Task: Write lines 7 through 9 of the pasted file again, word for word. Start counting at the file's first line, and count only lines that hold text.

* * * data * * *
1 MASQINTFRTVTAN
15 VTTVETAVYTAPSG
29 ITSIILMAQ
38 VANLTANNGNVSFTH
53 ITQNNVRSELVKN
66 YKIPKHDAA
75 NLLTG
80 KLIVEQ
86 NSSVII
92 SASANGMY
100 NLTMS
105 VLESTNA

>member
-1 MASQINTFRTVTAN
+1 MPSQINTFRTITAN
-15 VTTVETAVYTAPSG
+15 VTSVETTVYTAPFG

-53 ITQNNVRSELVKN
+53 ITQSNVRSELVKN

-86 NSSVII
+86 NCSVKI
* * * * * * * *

75 NLLTG
80 KLIVEQ
86 NSSVII